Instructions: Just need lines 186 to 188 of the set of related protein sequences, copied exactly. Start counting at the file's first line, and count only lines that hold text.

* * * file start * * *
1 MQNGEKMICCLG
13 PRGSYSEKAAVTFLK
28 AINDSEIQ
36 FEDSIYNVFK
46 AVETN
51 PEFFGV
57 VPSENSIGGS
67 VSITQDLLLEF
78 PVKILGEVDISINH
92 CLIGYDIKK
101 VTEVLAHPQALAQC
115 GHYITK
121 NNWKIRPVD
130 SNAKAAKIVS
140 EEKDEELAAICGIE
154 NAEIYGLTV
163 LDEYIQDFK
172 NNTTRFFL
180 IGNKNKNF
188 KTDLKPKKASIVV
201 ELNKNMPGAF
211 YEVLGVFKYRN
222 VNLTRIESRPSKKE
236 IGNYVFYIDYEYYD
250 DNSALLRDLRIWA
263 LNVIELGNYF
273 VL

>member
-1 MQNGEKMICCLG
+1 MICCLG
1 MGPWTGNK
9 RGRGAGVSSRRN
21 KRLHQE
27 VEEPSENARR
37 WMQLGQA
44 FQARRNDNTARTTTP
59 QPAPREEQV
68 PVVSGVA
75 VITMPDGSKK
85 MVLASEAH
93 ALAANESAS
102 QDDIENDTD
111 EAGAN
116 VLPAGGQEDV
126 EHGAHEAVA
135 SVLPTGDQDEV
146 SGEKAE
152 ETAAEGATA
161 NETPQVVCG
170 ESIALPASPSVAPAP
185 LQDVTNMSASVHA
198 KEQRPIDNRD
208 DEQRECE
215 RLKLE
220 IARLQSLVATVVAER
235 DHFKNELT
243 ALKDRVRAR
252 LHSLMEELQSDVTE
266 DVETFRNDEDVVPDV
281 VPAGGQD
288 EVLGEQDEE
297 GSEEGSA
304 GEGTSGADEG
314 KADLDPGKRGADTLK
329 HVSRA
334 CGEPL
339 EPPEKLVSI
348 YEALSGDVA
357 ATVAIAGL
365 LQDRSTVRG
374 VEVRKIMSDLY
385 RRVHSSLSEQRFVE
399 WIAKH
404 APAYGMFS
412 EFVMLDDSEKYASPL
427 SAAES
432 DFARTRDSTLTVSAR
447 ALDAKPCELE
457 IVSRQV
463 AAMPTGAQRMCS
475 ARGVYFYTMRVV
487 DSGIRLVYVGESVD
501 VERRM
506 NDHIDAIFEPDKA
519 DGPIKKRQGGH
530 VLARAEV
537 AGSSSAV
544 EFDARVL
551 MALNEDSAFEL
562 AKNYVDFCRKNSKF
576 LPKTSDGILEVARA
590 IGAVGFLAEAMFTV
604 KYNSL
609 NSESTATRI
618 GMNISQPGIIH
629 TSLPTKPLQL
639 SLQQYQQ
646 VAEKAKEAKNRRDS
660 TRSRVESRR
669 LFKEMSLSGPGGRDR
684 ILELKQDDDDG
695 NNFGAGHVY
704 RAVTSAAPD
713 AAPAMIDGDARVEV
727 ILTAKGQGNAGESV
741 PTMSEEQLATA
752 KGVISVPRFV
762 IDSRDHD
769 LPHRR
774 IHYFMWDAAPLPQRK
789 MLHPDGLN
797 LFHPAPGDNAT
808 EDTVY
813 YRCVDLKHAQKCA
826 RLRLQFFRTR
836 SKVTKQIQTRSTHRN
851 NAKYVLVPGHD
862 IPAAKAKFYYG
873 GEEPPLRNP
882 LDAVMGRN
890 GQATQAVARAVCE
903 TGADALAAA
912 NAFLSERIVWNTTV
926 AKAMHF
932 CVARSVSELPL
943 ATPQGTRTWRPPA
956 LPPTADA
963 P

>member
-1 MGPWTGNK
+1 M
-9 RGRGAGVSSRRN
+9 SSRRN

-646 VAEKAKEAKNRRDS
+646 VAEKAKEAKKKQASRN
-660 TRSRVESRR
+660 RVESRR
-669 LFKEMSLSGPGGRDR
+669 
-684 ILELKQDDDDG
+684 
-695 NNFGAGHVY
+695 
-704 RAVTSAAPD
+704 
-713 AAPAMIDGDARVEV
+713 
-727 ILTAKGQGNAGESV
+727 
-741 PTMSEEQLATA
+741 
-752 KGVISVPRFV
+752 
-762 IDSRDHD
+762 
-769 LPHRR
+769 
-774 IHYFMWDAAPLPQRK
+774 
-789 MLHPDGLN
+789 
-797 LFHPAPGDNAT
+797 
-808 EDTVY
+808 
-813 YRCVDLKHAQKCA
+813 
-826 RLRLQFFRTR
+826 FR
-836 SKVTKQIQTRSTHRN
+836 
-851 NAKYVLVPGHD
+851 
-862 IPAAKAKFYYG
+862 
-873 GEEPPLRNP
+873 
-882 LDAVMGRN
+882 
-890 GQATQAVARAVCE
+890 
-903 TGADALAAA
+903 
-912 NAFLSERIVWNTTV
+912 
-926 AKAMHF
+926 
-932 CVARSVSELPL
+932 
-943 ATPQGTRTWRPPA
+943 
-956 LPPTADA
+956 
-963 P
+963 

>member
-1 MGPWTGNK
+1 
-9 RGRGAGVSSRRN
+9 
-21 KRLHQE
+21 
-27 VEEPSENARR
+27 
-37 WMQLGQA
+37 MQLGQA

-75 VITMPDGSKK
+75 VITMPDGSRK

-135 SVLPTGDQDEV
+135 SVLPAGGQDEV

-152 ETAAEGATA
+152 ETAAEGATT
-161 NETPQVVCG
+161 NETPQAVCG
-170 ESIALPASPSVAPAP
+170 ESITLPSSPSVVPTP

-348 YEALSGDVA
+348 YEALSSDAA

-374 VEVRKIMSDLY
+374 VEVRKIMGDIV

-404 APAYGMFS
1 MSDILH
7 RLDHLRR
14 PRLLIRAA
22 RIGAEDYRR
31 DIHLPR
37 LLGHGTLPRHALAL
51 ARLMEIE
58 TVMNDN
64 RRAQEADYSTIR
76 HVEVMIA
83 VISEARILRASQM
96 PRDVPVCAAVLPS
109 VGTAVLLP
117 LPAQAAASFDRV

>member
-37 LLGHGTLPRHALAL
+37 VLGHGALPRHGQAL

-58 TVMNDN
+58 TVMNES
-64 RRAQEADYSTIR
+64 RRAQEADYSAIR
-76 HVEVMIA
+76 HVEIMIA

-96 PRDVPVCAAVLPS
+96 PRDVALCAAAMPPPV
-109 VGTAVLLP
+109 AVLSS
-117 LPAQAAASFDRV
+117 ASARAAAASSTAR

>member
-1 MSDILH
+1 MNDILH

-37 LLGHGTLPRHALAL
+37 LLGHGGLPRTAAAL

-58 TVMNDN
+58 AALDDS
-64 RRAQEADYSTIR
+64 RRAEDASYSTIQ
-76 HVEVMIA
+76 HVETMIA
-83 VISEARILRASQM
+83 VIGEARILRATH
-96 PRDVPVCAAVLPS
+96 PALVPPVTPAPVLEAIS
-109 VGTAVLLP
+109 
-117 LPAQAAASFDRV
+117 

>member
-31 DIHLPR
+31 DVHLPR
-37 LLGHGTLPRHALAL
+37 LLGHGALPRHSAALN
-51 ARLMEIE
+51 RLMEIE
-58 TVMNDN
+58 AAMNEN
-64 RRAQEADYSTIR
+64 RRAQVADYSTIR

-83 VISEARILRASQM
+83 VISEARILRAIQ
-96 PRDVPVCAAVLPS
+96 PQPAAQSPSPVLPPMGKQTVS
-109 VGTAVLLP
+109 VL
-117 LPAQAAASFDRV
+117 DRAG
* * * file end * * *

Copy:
-926 AKAMHF
+926 
-932 CVARSVSELPL